28…c5 just loses to 29.Be3, more or less. After other moves
it’s difficult, but probably still defensible.

For a third day in a row Magnus was about to unleash a powerful
pawn sacrifice: 29…exf4 30.gxf4! Rxe4. According to the computer 31.Bb1!? was a
slight inaccuracy by Magnus, however, and after 31…Re7 32.Rfe1 there was one
last chance for Black to stay afloat:

32…Nb8!, with the knight coming to c6 next move, seems to
hold everything together, although White remains better with his powerful
bishop pair. Instead Grischuk, in the same time trouble as Carlsen’s previous
two opponents, went for the bold try 32…f5?! 33.Bxf5 Nf6?! 34.Kf3! Nd5 (34…Nh5
runs into 35.Bxc5!), only to be rocked back on his seat by 35.Rd2!

As he later commented:

I think Magnus played just amazingly well today, because for
me it was not clear at all. I suspected it’s bad, but I don’t know, because
there are pins, counter-pins, mating nets, sometimes this is good for Black,
sometimes it’s good for White, and even after 34…Nd5 I thought I should be in trouble, but 35.Rd2 was a complete surprise for me. Because if not Rd2 actually
ok, I’m clearly worse, but if e.g. Bd2, just takes and Nc7 – it’s nothing

Grischuk used almost all his remaining time before playing
35…Rd8 36.Be4 Red7 37.Red1 Nf6 38.Rxd7 Nxd7 39.Rd6 and resigning, with 20
seconds left on his clock.

Karjakin had also resigned on move 39 with 21 seconds, while
Giri had lost on time as he made his 38th move! Magnus was a monster leaving a
trail of destruction in his wake:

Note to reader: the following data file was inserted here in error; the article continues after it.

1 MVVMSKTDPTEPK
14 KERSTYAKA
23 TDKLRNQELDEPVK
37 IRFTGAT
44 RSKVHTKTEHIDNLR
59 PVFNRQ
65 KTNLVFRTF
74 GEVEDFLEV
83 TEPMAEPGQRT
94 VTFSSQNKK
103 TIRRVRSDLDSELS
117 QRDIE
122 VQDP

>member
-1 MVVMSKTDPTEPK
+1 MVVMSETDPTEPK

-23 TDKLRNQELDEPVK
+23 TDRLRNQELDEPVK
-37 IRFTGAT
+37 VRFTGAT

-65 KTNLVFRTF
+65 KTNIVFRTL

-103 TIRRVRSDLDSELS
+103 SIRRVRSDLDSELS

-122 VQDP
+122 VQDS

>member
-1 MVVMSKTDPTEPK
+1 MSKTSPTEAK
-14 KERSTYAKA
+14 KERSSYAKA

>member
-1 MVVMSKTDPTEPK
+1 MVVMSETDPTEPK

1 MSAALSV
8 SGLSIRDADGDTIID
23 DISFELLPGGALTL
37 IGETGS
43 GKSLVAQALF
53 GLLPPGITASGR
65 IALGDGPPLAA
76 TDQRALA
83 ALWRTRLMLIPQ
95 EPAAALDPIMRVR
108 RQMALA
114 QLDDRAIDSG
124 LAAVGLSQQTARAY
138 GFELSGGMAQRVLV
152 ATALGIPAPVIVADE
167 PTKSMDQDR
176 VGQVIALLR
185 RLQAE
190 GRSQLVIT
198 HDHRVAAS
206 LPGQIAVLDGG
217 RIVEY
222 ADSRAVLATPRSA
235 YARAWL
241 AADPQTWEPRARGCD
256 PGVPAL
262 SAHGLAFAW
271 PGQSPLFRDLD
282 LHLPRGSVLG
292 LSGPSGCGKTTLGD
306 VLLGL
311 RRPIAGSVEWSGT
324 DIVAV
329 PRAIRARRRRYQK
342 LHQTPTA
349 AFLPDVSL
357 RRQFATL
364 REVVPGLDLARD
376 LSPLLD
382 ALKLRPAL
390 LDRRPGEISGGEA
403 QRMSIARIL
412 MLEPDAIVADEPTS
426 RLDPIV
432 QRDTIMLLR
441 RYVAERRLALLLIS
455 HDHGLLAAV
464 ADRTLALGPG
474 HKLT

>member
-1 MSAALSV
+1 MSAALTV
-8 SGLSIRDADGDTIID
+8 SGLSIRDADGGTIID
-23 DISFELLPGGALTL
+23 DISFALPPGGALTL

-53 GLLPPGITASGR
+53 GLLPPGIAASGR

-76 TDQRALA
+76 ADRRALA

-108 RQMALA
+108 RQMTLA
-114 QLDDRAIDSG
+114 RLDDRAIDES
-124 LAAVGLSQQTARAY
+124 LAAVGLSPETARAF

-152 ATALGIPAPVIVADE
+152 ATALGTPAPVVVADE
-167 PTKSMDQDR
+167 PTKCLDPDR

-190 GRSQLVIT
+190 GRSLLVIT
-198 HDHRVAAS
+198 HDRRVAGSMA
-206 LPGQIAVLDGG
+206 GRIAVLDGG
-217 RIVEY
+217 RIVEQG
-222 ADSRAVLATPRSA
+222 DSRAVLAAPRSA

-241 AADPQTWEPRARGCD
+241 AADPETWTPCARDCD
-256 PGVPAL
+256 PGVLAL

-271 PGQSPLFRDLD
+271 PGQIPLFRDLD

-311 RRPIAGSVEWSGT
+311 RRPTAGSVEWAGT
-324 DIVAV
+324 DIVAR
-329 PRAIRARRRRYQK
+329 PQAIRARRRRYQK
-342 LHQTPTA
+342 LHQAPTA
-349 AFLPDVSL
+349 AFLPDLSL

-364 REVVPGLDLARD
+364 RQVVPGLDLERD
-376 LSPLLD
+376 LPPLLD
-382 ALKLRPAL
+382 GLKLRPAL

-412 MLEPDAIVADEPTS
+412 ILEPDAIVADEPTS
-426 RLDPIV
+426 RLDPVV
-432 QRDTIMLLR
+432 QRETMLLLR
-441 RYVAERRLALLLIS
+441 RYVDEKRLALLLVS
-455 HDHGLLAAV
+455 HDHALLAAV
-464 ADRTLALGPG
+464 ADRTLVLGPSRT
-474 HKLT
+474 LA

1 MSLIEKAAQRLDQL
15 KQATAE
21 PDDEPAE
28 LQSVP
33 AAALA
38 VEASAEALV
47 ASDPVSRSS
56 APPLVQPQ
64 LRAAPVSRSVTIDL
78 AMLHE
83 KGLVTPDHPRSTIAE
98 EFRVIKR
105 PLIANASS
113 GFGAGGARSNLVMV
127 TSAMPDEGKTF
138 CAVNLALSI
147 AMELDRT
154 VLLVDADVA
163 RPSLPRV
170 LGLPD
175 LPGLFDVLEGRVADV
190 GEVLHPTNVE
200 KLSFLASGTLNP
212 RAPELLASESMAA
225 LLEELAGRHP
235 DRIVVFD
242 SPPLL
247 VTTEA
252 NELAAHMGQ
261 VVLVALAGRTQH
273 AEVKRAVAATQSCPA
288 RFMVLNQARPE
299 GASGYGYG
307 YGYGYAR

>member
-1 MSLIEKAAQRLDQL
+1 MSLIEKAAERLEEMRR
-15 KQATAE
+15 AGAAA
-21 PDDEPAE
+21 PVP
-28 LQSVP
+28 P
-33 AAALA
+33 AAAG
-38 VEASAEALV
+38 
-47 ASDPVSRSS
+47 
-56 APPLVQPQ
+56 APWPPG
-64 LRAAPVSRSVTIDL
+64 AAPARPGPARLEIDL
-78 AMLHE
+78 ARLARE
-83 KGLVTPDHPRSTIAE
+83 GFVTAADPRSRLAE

“Strictly carnivorous”, Levon added!

Check out in-depth analysis from Spanish Grandmaster Pepe
Cuenca in the following video:

That meant Magnus had completed an absolutely stunning
performance, including beating two of his three World Championship challengers
and, in Anish Giri, one of his biggest rivals of recent years:

Of course for Magnus it’s far from unprecedented, but it’s
been a while since a performance this good:

The Shamkir
Chess 2015 result
is certainly the closest comparison, since Magnus scored
the same +5, also beating some very big names: MVL, Mamedyarov, Kramnik,
Caruana and Mamedov. The one difference there is that Vishy Anand finished just
one point back (after missing a win against Magnus!), while this time round
there was a gaping 2-point chasm to the rest of the field:

In 2015 Magnus went into Shamkir on the back of a 2863
rating, but during his win at the same event in 2014 he set his personal best live rating of
2889.2 after beating
Hikaru Nakamura in the second round
. That personal record is of course also
a world record!

The good news for Magnus now is that he goes into the GRENKE
Chess Classic
that starts on April 20th (Easter Saturday) still rated a “mere”
2845. So if he wants to really make a run on that record this is going to be
the easiest it gets! The likes of Fabiano Caruana, Maxime Vachier-Lagrave and
dinosaur hunter Levon Aronian might have something to say about that, however:

Jan Gustafsson will be back from crushing
the world in Thailand
to commentate live from the venues (Karlsruhe and
Baden-Baden) with Peter Leko.

For now, though, Magnus deserves to bask in the glory of a
truly memorable tournament! As he said at the closing ceremony, “It’s one of
the best tournaments I’ve ever played, both in terms of performance and also
the quality of the games.”

Radjabov said it had been a privilege to play in a
tournament containing such gems, and it’s also been a privilege to watch and
write about it! We hope you enjoyed the coverage and stay tuned for many more
big chess events in the coming weeks.

See also: